The design is abstract and fractured in its form and is considered part of Gropius's short Expressionist period. The lower sections form a circulatory, ascending path which visitors could follow to an enclosed area for quiet reflection. The lightning bolt rising from the main body of the monument suggests dynamism and the continued living spirit of those that died. The design bears similarities to Expressionist sculptures and architectural projects produced by Gropius's contemporaries at the Deutsche Werkbund. Its form is particularly reminiscent of the cathedral design by Lyonel Feininger which featured on the cover of the 1919 Bauhaus manifesto.
The Bauhaus' relocation from Weimar to the industrial city of Dessau provided Gropius with a blank site on which to build a campus that embodied the principles of the school. In his choice of materials and design, Gropius developed ideas first fostered in the Fagus Factory in Saxony and the buildings all utilize new industrial materials such as reinforced concrete and are geometric in design with flat roofs. Additionally, each space was carefully designed to reflect its function. The three-story workshop wing features a glass curtain wall sitting on a steel framework, ensuring that workshops were well-lit, whilst also presenting the idea of the school as an experimental laboratory for new technologies and ways of creating. The interiors of the workshop wing were designed to be free flowing and encourage interconnectivity and movement, while large spaces had moveable partition walls for flexible learning. All the interior fixtures and fittings were designed and produced in the Bauhaus workshops, building community and encouraging collaboration between departments.
A five-storey block accommodated the students and junior masters in 28 studio flats with small cantilevered balconies. Away from the main site, Gropius designed houses for the Bauhaus Masters and their families. Originally Gropius had intended to build these using entirely prefabricated components, although, due to technical restrictions, this scheme was only partially realized. The Masters' houses are made of interlocking cubes of different heights and each one includes a studio with large windows and a balcony.
Built as his own family home shortly after emigrating to the United States, the Gropius House was highly influential in demonstrating modernist architecture outside of Europe. Gropius used materials typical of New England buildings, such as wood and brick, and combined them with industrial materials, including glass and steel. The structure is a traditional New England post-and-beam wooden frame, integrated with newer features such as the long windows on the first floor and the glass blocks in the porch. In keeping with the Bauhaus philosophy of total art, the house contained furniture designed by his contemporary Marcel Breuer, as well as works by Herbert Bayer and art by the painter and sculptor Joan Miró.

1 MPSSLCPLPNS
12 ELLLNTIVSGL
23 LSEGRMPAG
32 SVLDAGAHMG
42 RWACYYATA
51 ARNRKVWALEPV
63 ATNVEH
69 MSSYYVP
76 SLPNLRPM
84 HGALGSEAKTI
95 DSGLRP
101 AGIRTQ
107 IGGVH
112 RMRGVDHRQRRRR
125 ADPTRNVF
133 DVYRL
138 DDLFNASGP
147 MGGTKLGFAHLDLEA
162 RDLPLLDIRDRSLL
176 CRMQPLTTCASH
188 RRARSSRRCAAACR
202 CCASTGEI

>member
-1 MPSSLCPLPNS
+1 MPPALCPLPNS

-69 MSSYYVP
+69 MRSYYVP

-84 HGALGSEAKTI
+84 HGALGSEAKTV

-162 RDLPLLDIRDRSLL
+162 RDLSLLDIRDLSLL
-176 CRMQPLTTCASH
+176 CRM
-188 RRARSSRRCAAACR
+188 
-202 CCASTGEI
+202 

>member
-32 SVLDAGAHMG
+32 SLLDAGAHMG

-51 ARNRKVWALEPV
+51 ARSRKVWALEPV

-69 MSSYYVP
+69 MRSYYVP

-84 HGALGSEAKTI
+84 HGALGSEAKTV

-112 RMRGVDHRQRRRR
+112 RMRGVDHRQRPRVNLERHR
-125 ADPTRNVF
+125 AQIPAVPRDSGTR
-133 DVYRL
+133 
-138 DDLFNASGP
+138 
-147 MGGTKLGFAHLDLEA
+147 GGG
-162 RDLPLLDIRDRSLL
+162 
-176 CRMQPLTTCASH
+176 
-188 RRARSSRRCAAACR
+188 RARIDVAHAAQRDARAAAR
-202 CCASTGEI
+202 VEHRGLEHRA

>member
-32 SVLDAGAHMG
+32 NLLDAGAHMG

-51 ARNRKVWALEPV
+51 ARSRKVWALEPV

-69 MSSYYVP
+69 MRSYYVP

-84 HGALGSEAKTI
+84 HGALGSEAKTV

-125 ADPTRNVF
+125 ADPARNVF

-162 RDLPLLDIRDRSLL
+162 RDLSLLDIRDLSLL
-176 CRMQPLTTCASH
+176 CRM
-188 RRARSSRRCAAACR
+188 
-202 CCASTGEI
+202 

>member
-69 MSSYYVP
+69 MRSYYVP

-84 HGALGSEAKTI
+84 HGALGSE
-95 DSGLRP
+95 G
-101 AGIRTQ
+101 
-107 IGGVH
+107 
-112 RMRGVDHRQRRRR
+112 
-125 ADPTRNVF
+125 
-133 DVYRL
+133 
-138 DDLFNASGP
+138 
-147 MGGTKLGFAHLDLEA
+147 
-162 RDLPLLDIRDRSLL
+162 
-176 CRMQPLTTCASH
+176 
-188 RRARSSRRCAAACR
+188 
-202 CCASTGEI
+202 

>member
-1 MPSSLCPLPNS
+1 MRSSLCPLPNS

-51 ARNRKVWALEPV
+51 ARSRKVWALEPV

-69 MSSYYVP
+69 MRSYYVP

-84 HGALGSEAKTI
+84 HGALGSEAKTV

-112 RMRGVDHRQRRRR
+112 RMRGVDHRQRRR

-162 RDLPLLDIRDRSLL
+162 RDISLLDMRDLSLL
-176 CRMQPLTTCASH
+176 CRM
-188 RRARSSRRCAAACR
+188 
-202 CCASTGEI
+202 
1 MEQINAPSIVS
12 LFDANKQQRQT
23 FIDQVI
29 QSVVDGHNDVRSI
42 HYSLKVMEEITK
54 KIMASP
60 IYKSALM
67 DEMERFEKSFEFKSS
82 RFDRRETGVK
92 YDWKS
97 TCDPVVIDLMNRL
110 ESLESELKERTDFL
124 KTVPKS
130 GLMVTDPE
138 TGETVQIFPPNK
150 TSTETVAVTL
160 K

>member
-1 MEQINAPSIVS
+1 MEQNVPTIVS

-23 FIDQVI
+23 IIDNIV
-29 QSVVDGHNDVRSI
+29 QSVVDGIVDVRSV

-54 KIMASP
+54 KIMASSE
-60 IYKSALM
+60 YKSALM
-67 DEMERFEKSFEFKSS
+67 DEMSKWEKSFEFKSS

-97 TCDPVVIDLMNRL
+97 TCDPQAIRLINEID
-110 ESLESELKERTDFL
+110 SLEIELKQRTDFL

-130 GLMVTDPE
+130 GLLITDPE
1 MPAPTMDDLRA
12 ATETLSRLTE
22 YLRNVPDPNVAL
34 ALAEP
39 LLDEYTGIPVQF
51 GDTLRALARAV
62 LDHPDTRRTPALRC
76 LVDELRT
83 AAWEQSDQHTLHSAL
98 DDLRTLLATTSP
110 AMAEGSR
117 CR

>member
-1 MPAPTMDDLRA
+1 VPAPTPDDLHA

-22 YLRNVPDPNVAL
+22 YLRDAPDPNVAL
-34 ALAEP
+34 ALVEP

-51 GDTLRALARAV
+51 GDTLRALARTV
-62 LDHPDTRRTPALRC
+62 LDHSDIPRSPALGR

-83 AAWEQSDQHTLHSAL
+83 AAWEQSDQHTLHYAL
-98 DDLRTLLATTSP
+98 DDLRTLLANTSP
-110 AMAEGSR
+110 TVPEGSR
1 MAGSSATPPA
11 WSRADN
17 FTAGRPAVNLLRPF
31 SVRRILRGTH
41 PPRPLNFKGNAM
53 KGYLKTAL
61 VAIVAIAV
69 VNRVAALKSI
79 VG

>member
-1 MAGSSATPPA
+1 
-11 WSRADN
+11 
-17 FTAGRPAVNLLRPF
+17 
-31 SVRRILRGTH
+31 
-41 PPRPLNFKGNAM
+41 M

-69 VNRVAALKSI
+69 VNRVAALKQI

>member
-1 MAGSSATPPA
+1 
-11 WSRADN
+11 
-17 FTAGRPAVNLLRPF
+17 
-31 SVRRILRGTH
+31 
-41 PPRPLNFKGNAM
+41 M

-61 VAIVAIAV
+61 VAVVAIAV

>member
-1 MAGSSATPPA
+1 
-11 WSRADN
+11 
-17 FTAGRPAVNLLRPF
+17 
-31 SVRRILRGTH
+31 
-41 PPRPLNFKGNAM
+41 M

As with his earlier designs for factories and industrial buildings, Gropius planned the house to be simple and efficient and to fulfil the daily requirements of his family first and foremost. This can be seen in the links between outdoor and indoor spaces as well as practical adaptations such as the incorporation of built-in storage and a separate entrance for his adopted daughter. As well as spatial awareness within the house, Gropius divided the land around the house into multiple zones, creating a relationship between structure and site. Gropius House was the best way for the architect to establish himself and build his reputation in the United States. It served as a showcase of his ideas for his students at Harvard as well as for potential clients, demonstrating his adaptability in linking the local vernacular with cutting-edge design.
Lincoln, Massachusetts, USA
Harvard Graduate Center
The Graduate Center at Harvard University was designed by Gropius in conjunction with the younger architects that made up The Architects' Collaborative. Built to house 575 graduate students, the building complex consists of a main building, seven dormitories, a dining hall, and recreational rooms. Despite being a team effort, Gropius's influence on the project is clear. It contains features characteristic of his past buildings: the floor-to-ceiling windows give a sense of airiness and lightness to the building, as does the use of curves and pilotis (supporting columns) at ground floor level to hold up the upper storeys. The relationship between building and environment was also highly considered in the creation of inner courtyards and covered walkways connecting the individual parts of the complex. As well as glass, Gropius employed a technologically advanced steel structure filled in with limestone. Inside, Gropius's ongoing promotion of the importance of collaboration can be seen in artworks commissioned from artists including Has Arp, Josef Albers, Herbert Bayer, and Joan Miró.
Ideologically, the building brought key Bauhaus principles to an international setting: firstly, that modern architecture could benefit education, and secondly that cooperative architectural practice was valuable. It was a bold move for Harvard University, as this was, not only, the first modern building on the campus, but also the first for any major American university. Gropius commended this support of new styles, stating that: "If the college is to be the cultural breeding ground for the coming generation, its attitude should be creative, not imitative". The building can be seen as a turning point in the acceptance of International Modernism in the United States, an endorsement of The Architects' Collaborative as their first major project, and Gropius's largest public project since emigrating to the United States. It can also be seen as a fore-runner to 1950s and 60s Brutalist architecture which owed an enormous debt to the Modernist buildings of the 1930s and 40s in both style and construction.
Cambridge, Massachusetts, USA
Biography of Walter Gropius